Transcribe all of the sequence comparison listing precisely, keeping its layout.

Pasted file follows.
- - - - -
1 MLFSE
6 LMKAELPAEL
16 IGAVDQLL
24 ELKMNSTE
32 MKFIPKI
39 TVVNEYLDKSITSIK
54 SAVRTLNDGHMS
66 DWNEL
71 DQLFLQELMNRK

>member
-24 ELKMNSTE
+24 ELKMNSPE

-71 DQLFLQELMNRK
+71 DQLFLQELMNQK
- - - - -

1 MLFSE
6 LMKAELPAEL
16 IGAVDQLL
24 ELKMNSTE
32 MKFIPKI
39 TVVNEYLDKSITSIK
54 SAVRTLNDGHMS
66 DWNEL
71 DQLFLQELMNRK

>member
-24 ELKMNSTE
+24 ELKMNSPE

-71 DQLFLQELMNRK
+71 DQLFLQELMNQK